Some pro-lifers believe that proportional representation will result in the appointment of Family Coalition Party members at the provincial level and Christian Heritage Party candidates at the federal level. Sadly, neither party has reached the minimum 3% level of province-wide support that most proportional representation systems require to garner seats in parliament. Until there is a sea change in their support, the number of FCP/CHP elected officials would be negligible to effect change.One may add that the threshold was set to 3% precisely because no small party was able to get that many votes in decades. We know that the Green Party of Ontario came quite close to 3% in the past election. But not many remember that Family Coalition Party too came very close to a 3% threshold, winning 2.76% of the vote in the 1990 election.(Source)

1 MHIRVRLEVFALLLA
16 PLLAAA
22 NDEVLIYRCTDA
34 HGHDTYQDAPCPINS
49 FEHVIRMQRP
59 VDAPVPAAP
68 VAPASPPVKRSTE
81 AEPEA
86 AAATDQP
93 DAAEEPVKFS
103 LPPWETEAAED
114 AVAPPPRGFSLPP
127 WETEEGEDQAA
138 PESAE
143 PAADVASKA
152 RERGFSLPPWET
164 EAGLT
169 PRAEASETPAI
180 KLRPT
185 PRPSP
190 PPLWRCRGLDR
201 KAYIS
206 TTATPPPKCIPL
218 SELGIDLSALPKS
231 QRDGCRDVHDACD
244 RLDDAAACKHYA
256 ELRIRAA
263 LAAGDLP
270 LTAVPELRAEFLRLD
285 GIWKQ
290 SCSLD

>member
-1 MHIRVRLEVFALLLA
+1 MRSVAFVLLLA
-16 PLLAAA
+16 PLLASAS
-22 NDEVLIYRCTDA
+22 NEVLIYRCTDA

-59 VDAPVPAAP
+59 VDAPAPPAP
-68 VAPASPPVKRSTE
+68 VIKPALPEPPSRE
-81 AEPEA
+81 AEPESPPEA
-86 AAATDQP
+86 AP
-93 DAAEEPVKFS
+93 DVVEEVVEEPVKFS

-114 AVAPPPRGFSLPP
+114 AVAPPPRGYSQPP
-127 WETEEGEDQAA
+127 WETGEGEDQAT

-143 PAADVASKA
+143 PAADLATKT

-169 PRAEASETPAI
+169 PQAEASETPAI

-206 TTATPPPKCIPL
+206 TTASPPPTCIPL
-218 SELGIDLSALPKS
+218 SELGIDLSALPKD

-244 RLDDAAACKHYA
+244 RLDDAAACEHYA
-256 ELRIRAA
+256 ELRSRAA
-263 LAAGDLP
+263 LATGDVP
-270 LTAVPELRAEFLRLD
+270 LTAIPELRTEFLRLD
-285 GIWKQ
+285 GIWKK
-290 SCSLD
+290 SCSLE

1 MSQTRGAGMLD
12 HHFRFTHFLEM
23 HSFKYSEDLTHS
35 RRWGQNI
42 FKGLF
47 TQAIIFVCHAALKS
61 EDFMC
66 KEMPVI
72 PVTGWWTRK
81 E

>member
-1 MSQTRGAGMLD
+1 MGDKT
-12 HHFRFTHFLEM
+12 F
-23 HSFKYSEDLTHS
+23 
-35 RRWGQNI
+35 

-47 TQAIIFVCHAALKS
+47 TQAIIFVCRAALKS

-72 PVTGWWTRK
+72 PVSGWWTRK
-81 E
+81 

People voted FCP despite the perception that it draws votes away from the PC and makes it easier for a Liberal or NDP candidate to win the riding. There were only 68 FCP candidates running in the 1990 election, thus nearly half of Ontario voters (those in the remaining 62 ridings) didn't even have a Family Coalition Party candidate on the ballot. Yet FCP still won over 110,000 votes.
If the Mixed-Member Proportional system had been used back then; if the Family Coalition Party name had been listed on each ballot among with other parties; if the voters had been able to make their choice without worrying about vote splitting, those numbers could have doubled. Winning 220,000 - 250,000 votes (5.5% to 6% province-wide) would have entitled FCP to 7 or 8 seats. Even if it hadn't been enough seats for the official party status, it would have been enough voices to make a difference in a minority Parliament.
Yes, since 1990 many FCP supporters chose to vote strategically. Even in the 2003 election many of them still considered the Progressive Conservatives to be far lesser evil than the Liberals. But now, when John Tory's leadership made the Ontario PCs virtually indistinguishable from the Liberals (not just socially but also fiscally) and with the left of centre vote being split three ways (Liberals, NDP, Green), I won't be surprised if at least one of the FCP candidates manages to win a local seat in this upcoming election.